BOROBUDUR, Indonesia (Reuters) - The Buddhist temple of Borobudur, set among volcanoes on Indonesia’s Java island, stands as a testament to the Buddhist roots of the world’s most populous Muslim country.
The temple, the world’s largest Buddhist monument, was built in the eighth and ninth centuries. It is a pilgrimage site for followers from around the region and it is also the most popular tourist attraction in Indonesia.
This week, pilgrims came in their thousands to celebrate Buddha’s birthday. Monks, nuns and devotees, dressed in yellow, saffron, grey and black robes, prayed and circled the grey, volcanic stone temple, which is decorated with reliefs showing scenes from Buddhist texts and from the life of Buddha.
Each year an estimated 40,000 to 60,000 worshippers from Indonesia, China, Taiwan, Singapore and elsewhere gather at Borobudur to celebrate Vesak, boosting local tourism in a country that often struggles to attract more visitors.
“This is the biggest Buddhist temple in Indonesia, so we have come to pray, for Buddha’s birthday and enlightenment,” said Inge Teja, a 27-year-old ethnic Chinese accountant who had come with about 180 fellow-worshippers from Tangerang, near the capital Jakarta.
“At home we don’t have a temple, only a vihara,” she added.
Centuries ago, this part of central Java was ruled by Buddhist and Hindu kingdoms which left their cultural mark on the landscape with scattered temples and statues.
But today, Buddhists, along with Christians and Hindus, are among the religious minorities in Indonesia.
Out of 226 million Indonesians, about 85 percent are Muslim. Indonesia’s ministry of religious affairs says just 1.2 percent of the population are Buddhists. WALUBI, the country’s biggest Buddhist organization, puts the number at 12-15 million, or as much as 6.6 percent of the population.
Borobudur, made up of platforms that form a pyramid shape, is topped with several stupas and statues of Buddha.
Its construction was a considerable human feat, but the temple mysteriously fell into disuse and lay forgotten for centuries until it was rediscovered in the 19th century, covered in ash and vegetation. It is now a UNESCO World Heritage site.
While Borobudur and other Buddhist sites in the area are important historically, there are constant reminders that this is predominantly Muslim territory.
Many of the local women here wear the traditional Muslim head covering. As worshippers gathered at Borobudur, their chants at times competed with the call to prayer from the nearby mosque.
The nearby city of Solo is also considered the heartland for the militant Islamic group known as Jemaah Islamiah, or JI.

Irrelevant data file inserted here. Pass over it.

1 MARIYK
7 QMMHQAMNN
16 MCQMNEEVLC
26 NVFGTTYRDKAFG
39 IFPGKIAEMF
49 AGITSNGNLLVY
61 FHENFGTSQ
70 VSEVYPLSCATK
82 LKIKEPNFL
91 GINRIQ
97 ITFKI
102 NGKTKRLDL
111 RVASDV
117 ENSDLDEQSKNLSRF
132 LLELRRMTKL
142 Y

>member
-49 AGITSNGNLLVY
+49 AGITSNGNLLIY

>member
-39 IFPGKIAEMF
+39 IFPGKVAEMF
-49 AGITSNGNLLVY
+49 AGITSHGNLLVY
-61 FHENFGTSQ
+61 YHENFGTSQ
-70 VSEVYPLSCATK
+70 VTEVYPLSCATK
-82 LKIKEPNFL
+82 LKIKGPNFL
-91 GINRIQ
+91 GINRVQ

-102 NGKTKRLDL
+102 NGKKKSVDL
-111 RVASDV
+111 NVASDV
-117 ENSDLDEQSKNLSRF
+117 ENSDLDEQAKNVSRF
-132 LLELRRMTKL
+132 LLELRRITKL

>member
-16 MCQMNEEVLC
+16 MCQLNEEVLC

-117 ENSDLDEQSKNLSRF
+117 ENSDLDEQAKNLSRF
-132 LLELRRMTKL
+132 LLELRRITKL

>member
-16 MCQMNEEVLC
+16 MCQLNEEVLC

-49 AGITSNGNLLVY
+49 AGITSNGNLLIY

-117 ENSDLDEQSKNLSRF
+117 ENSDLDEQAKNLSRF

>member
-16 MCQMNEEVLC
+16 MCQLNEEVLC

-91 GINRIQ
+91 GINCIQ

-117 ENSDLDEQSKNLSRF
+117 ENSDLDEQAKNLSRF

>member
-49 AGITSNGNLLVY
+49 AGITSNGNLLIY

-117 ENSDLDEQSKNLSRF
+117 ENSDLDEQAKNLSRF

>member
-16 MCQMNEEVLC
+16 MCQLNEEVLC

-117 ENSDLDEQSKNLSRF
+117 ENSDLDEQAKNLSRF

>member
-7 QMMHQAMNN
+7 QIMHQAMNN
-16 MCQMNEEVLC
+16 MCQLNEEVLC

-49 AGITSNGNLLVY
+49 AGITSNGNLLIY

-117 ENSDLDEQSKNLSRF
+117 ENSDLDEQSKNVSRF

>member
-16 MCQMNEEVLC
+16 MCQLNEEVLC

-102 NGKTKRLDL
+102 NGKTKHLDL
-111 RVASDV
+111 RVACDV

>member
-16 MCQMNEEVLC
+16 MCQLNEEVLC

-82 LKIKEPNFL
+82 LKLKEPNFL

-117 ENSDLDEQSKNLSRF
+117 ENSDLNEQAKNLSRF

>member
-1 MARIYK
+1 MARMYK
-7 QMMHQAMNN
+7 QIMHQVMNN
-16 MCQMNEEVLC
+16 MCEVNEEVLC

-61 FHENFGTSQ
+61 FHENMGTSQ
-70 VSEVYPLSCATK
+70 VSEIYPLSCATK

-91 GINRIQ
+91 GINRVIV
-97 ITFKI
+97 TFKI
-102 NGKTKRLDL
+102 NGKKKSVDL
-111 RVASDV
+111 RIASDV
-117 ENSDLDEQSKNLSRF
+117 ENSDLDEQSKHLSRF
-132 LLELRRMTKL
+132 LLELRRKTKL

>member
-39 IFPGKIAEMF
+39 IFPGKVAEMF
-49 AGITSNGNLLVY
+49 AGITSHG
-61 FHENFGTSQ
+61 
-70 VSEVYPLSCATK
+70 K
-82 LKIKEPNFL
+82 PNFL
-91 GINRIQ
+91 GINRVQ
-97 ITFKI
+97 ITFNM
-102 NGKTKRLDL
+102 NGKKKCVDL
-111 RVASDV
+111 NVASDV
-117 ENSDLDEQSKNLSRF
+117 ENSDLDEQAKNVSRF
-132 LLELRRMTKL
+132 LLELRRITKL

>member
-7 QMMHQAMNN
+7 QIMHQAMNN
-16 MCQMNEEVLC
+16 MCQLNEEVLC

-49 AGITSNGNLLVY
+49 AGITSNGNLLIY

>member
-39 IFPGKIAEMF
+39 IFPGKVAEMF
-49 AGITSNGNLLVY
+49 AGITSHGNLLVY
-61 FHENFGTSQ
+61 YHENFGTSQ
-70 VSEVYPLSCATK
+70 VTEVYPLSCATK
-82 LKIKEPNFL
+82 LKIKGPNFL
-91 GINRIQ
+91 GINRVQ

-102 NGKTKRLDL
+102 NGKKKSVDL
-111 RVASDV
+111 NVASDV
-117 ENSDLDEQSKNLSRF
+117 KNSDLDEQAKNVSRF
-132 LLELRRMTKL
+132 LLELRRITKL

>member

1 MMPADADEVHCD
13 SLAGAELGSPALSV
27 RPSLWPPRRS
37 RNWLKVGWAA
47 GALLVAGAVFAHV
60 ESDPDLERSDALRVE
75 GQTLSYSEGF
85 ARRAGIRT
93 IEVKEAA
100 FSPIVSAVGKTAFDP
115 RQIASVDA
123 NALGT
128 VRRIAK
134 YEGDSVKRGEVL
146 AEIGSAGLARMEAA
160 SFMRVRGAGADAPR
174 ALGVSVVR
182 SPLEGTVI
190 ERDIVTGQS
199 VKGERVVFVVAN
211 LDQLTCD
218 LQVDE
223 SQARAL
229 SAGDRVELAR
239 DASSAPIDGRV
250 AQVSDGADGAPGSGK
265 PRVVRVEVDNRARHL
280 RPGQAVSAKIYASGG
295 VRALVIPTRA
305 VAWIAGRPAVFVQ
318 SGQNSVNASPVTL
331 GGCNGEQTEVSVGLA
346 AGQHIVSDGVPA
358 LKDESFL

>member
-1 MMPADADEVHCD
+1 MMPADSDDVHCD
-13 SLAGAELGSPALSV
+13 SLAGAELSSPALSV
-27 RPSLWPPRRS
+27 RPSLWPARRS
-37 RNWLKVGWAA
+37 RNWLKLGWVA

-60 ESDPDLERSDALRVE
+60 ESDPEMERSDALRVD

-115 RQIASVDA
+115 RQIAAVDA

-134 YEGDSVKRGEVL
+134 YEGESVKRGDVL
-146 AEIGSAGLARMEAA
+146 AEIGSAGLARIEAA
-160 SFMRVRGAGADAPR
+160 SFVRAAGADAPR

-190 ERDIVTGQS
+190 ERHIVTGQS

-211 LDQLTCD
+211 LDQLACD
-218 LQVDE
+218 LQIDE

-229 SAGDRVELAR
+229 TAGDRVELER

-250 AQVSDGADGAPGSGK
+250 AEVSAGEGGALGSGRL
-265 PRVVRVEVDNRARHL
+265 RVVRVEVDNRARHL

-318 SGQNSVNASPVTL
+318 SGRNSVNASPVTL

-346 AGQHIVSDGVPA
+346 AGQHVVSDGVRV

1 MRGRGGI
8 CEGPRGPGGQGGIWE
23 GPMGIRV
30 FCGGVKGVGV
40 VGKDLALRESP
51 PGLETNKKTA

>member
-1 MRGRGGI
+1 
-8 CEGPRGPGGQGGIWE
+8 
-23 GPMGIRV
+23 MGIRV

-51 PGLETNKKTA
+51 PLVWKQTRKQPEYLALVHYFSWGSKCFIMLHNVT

The group, which wants to create an Islamic caliphate in Southeast Asia, was responsible for several deadly bomb attacks in Jakarta and the resort island of Bali.
Back in the 1980s, parts of Borobudur were damaged in a bomb attack. But today perhaps the greatest threat to the monument comes from tourists, including many non-Buddhists who ignore the “no climbing” signs and scramble on top of the stupas to pose for photographs, much to the horror of Buddhist worshippers.
Still, the celebration of Vesak in the Muslim heartland of Indonesia is an important test of religious tolerance in a country that has suffered from several bouts of religious tension since the ouster in 1998 of former President Suharto.
While the autocratic Suharto used the armed forces to crush dissent in the sprawling, multicultural archipelago during his 32 years in power, the transition to a vibrant democracy in 1998 meant it was far easier for religious tensions to flare up.
Indonesia’s ethnic Chinese, who tend to be Christians or Buddhists, and who are often more prosperous than the Muslims, were targeted during riots in 1998.
Religious conflicts also broke out in those parts of Indonesia with large Christian communities, such as Poso and Ambon. But while those conflicts have now been resolved, Indonesia still has a chequered record in dealing with religious freedom and protecting the rights of all its citizens.
Several churches and other places of worship have been attacked in recent years, prompting criticism from human rights groups, for example in the United States.
And in recent weeks, the government has come under intense pressure from hard-line Muslim groups to ban the Ahmadiyya, an Islamic sect that some Indonesians consider “deviant.”
But Buddhists say that they have not been the victims of attacks on the grounds of religious belief.
“If we talk purely about religion, there are no limitations. In 1998, there were rules that Buddhist groups must join WALUBI to be allowed to exist, but after 1998 there are other organizations. Buddhist groups do not have to join WALUBI, they have more options,” said Siti Hartati Murdaya, head of WALUBI.
“I think the freedom of religion in Indonesia is on the right track,” she added.
Additional reporting by Olivia Rondonuwu, editing by Megan Goldin